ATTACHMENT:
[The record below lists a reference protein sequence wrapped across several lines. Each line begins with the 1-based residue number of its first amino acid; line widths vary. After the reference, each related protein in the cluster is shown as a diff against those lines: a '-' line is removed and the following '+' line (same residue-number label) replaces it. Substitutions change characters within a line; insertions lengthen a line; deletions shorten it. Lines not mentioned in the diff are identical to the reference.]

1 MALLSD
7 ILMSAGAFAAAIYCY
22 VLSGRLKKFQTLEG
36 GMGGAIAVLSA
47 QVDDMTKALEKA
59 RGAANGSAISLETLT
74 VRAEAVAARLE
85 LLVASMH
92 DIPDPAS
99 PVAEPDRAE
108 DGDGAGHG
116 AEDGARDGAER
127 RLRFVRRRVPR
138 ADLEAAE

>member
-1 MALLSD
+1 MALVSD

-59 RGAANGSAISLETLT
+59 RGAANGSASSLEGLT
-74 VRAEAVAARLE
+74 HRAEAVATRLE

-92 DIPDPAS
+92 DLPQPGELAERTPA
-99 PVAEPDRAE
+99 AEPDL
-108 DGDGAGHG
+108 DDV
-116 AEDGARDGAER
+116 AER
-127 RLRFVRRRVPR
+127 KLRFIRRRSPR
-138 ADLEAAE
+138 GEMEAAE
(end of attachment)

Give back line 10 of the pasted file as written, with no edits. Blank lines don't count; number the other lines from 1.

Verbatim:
92 DIPDPAS